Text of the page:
So you’ve started your first year of college and are realizing that you have the freedom to re-assess all of your high school extracurriculars. Do you want to continue to play the piano or run track? Are you interested, instead, in learning a new instrument and playing intramural soccer? Or maybe you want to try something new?
Many schools host “activity fairs” during the first few weeks of the year, where campus clubs and organizations set up information tables to share more about their mission and ways that you can get involved. While it may seem overwhelming to try and figure out what may be of interest to you, getting involved from the start can be helpful in diving into college life—as well as down the line when you apply for jobs and internships.
I generally recommend that students go to club’s intro meetings, where they can meet some of the other participants or members, and get a sense for how the organization is run. Keep an open mind—the other students at the meetings may be totally different from the ones that you knew in high school, and you could actually find yourself interested in a whole new topic with people who share that interest with you. This exercise does require you to step out of yourself a bit and “check your assumptions” at the door. College is a great time to see if maybe you want to learn more about working backstage on a play, or get involved in local politics—activities you might not have had time to think about or pursue in high school. No one says that everyone you meet when branching out is going to become your best friend necessarily, but allowing yourself to explore new ideas with new people will help you break into college life and uncover new interest and skills.
You don’t need to be planning your future grad school or professional path from the minute you start your first year of college, but do try to look ahead occasionally. Keeping an eye on the juniors and seniors in the clubs that you join to learn a little more about their college path, or their leadership roles, can help you better explore all the different kinds of possibilities that exist. You may feel like a leadership role is something you don’t want, or could not expect to have—but speaking with students who have been through it, or hold those positions can help you to think about how to put this into a compelling narrative later.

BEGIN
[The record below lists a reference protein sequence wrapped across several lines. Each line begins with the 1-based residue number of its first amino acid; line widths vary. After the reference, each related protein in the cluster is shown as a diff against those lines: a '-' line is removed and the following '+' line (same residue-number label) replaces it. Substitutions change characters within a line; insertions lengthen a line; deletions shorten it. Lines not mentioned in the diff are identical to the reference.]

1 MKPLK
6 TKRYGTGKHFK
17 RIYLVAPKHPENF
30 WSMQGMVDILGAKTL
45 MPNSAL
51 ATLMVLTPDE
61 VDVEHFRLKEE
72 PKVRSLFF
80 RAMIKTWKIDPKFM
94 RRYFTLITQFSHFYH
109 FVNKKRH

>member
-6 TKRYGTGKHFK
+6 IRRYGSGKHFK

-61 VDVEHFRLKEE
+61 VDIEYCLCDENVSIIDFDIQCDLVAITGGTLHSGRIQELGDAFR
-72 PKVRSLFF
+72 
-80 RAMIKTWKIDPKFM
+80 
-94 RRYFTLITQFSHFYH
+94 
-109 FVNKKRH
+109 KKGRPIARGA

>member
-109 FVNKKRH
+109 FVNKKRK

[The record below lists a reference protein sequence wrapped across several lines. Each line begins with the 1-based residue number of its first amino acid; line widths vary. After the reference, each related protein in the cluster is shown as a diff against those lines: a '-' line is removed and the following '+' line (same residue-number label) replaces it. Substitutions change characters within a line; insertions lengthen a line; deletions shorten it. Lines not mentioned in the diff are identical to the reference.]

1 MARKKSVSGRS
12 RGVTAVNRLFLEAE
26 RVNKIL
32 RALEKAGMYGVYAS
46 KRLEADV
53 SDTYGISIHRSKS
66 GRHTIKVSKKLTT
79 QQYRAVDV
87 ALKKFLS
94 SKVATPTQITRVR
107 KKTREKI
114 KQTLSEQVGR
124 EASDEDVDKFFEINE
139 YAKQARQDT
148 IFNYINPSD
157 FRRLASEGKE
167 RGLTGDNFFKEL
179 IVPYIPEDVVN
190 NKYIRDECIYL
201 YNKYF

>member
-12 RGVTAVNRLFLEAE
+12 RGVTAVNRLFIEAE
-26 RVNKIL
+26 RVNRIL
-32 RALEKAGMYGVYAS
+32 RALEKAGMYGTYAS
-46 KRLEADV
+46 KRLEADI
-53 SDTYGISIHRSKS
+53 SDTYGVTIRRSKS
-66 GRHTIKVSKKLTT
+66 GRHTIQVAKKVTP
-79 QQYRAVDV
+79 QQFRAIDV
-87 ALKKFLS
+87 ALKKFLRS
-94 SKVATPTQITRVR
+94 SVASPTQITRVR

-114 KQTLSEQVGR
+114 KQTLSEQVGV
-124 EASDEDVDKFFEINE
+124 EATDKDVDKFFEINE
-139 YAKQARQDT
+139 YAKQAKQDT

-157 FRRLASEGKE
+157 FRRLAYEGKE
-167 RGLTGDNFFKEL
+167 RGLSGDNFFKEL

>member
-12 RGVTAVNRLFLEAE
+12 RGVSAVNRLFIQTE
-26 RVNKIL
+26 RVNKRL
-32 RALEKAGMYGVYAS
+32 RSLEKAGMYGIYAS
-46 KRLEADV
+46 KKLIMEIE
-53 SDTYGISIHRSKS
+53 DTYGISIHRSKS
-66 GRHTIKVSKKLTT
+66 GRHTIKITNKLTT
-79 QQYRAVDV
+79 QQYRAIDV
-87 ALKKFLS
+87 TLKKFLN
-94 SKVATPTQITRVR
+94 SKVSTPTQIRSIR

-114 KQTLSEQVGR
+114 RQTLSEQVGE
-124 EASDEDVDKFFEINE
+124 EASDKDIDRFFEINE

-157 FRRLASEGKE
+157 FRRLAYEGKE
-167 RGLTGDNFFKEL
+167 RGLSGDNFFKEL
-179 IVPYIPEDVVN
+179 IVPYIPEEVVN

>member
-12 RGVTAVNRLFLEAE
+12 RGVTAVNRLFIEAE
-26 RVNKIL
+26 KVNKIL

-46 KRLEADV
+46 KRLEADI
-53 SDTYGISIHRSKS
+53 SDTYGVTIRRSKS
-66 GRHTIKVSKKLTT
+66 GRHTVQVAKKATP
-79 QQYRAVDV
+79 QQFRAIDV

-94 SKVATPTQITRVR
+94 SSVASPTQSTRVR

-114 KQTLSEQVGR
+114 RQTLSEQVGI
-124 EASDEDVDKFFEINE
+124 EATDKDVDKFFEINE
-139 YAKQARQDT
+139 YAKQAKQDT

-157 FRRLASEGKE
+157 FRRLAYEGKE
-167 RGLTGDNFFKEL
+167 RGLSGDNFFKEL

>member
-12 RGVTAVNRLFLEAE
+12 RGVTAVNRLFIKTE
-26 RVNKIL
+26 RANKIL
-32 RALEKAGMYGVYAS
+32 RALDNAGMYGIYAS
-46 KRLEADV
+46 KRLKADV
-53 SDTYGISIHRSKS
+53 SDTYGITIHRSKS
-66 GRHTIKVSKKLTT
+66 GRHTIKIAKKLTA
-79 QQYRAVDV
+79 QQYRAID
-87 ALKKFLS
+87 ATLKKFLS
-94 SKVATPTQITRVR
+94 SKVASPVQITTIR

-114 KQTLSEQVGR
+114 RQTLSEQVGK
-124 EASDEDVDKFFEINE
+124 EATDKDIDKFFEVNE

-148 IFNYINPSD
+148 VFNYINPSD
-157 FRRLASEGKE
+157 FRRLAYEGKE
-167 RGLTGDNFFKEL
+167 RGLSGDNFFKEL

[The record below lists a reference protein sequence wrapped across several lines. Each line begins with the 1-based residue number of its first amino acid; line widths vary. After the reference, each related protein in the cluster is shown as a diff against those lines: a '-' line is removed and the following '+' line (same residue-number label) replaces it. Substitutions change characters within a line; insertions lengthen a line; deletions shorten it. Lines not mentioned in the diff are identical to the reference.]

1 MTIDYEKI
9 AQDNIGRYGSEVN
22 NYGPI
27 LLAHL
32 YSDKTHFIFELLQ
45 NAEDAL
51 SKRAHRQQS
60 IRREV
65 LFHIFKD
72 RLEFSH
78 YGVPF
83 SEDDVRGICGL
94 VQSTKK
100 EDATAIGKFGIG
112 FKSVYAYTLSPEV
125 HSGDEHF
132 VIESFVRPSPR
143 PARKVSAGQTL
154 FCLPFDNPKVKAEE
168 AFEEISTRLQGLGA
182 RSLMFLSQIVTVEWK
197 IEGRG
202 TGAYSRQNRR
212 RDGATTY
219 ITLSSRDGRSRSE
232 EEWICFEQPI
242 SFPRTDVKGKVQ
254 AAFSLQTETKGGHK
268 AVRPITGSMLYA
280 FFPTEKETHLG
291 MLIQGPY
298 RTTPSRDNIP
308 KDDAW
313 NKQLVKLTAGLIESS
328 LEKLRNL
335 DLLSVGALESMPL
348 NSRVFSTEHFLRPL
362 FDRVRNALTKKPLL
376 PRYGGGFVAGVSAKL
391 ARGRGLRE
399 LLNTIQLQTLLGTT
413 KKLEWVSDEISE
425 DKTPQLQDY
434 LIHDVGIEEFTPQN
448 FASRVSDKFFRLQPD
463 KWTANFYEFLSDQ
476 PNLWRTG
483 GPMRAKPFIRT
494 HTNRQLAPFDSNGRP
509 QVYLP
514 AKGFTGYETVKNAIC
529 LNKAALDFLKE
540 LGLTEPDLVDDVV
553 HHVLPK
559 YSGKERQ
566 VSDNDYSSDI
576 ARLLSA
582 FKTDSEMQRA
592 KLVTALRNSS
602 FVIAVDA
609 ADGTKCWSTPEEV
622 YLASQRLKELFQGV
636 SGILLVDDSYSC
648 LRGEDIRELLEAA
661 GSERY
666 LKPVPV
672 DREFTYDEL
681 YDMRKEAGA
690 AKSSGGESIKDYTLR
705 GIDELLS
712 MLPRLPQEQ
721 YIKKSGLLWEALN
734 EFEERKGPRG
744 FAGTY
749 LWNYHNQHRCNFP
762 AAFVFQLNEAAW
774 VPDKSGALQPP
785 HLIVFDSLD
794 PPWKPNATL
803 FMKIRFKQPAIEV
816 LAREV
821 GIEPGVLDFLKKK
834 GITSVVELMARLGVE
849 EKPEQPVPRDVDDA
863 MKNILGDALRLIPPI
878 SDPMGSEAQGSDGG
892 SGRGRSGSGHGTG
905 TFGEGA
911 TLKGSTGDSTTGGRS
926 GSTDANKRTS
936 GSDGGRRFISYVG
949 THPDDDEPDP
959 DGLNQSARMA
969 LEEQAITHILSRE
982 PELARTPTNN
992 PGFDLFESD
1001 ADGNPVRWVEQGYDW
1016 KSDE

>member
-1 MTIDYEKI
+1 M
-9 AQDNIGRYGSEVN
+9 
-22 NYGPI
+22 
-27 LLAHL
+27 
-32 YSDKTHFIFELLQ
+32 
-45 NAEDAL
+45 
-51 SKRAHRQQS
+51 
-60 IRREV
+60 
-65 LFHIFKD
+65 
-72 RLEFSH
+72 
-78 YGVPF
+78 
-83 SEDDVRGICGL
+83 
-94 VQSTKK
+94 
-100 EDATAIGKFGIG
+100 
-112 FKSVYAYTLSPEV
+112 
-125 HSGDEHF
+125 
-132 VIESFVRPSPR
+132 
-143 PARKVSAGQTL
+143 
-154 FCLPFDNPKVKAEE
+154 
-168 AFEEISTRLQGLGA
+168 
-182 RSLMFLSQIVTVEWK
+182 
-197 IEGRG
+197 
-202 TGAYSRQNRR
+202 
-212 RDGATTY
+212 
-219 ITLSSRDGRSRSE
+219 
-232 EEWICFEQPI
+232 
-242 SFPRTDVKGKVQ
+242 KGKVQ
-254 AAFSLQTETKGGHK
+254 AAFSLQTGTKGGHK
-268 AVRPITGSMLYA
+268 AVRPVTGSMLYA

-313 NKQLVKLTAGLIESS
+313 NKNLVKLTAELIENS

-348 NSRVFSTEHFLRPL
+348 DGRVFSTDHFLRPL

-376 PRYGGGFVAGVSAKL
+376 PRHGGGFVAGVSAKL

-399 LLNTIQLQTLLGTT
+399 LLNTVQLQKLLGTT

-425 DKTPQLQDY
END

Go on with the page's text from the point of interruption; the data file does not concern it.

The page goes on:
Not surprisingly, when you apply for graduate school or your first job, admissions officers and HR managers are going to want to determine cultural fit—have you had experiences outside of the classroom that demonstrate a particular interest, affinity, or skillset? Have you had the chance to work in collaboration with other team members, or have you perhaps led an organization or event? Your potential new boss and coworkers will look to more than resume bullet points to asses these interests and traits—extracurriculars are fair game, so use them to your advantage.
One of the great things about the college extracurricular scene is that there is plenty of room for everyone; in fact, if you do a quick scan of what is offered, there is more than enough room for meaningful engagement and leadership opportunities to go around. Additionally, you can choose your own path, and choose from opportunities that cover a wider range of interests than you may have had previously because you “thought you should” or because your friends were involved in them.
You never really know who you will meet outside of the classroom, the kinds of conversations you will have, and the types of new skills that you develop can be so useful later on. For example, chairing a social event in college translates very nicely to engagement on a social committee at your company/organizations post-college; similarly, captaining or co-captaining an intramural team lends itself to highlighting your team-orientation and leadership capacity, which is beneficial in your day-to-day work in most jobs as well as within your company/organization’s general culture.
It is worthwhile to begin to think about how beneficial extracurricular opportunities are early in your college career so that you can grow your skill and character trait “portfolio” during your four years of undergrad.
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